Let there be no mistake: There is a direct, pernicious and unprecedented attack on women and their health care being waged right now in our country. As an employee of Planned Parenthood Federation of America and the married father of two young children, I am an outspoken supporter of women’s health because I recognize the fundamental rights that are stripped away when women and their families cannot access the information and services they seek to plan and care for their families, regardless of financial standing.
Every community in America should have access to high-quality health care — including lifesaving cancer screenings, family planning, prevention and treatment of STDs and the full range of well-woman services. Unfortunately, African-American women face multiple barriers to affordable, accessible health care services and, as a result, experience higher rates of many preventable conditions, such as breast and cervical cancer (pdf), diabetes, heart disease, STDs and unintended pregnancy (pdf).
In advocating for ending the ongoing racial disparities in health care that harm our community, I stated on Feb. 21 that many opponents of reproductive health care do not appear to care as much about policies supporting the health and well-being of black babies as they do about policies restricting the reproductive choices of black women — a statement that has sparked some controversy. [Editor's note: A video of Gaines' comments is on CNSNews.com.] I want to be clear that my comments were not intended as a blanket statement or meant to speculate about any individual's personal views.
My comments were specifically intended to expose the hypocrisy and misguided priorities of elected officials seeking to impose legislation that restricts the rights of women to seek abortion services as well as plan their families using contraception. Many of the leaders opposing access to reproductive health services also oppose many of the legislative initiatives — including access to fair wages and children's health insurance — that would help women stay healthy, support their families and pursue their dreams.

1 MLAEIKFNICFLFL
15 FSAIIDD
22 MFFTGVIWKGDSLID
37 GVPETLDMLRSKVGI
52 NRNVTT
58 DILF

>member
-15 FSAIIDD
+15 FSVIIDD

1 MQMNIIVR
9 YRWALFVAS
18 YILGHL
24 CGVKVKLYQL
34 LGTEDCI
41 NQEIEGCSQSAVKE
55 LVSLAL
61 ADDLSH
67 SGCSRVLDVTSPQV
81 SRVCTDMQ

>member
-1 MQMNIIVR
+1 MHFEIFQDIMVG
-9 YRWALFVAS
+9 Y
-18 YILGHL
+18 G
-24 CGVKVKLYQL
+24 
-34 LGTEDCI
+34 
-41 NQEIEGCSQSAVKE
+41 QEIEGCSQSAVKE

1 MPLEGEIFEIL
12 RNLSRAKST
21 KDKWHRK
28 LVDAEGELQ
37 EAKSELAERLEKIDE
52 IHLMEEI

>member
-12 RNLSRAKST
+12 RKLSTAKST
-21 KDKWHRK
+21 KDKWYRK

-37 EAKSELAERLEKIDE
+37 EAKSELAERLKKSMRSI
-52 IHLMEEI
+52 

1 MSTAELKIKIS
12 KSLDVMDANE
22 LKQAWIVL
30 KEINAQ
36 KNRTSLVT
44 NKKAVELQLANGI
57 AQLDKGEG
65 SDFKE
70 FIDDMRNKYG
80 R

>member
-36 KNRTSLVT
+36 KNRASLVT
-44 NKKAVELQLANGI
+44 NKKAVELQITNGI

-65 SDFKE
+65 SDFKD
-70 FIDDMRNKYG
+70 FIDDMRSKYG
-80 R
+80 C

Most tellingly, the author of legislation that would restrict abortions in the District of Columbia, Rep. Trent Franks (R-Ariz.), voted to prohibit Planned Parenthood, the nation’s most trusted reproductive health care provider, from providing care through the Title X family-planning program.
The fact is that we can't know the personal and medical reasons behind every individual's decision to have an abortion, and we should respect the decisions made by women, including black women.
Planned Parenthood is there to help women prevent HIV/AIDS, cervical cancer, unintended pregnancy and other health issues, regardless of circumstances. What’s needed more now than ever is exactly the care that Planned Parenthood health centers provide (pdf), including health and sex education, contraceptive care, preventive screenings and testing and treatment for STDs. For example, although black people represent 14 percent of the U.S. population, we account for 69 percent of gonorrhea cases and about half of all cases of chlamydia, HIV/AIDS and syphilis.
From poverty rates to higher rates of death from cervical cancer, African-American women are struggling. The real stories of black women are compelling and deserve real solutions, not political grandstanding. The nation and people on all sides of the reproductive debate would be wise to listen to the real stories of African-American women, to recognize their voices and to trust all women to make the best decisions for themselves and their families.
Ludwig Gaines is the director of African-American leadership and engagement for Planned Parenthood Federation of America.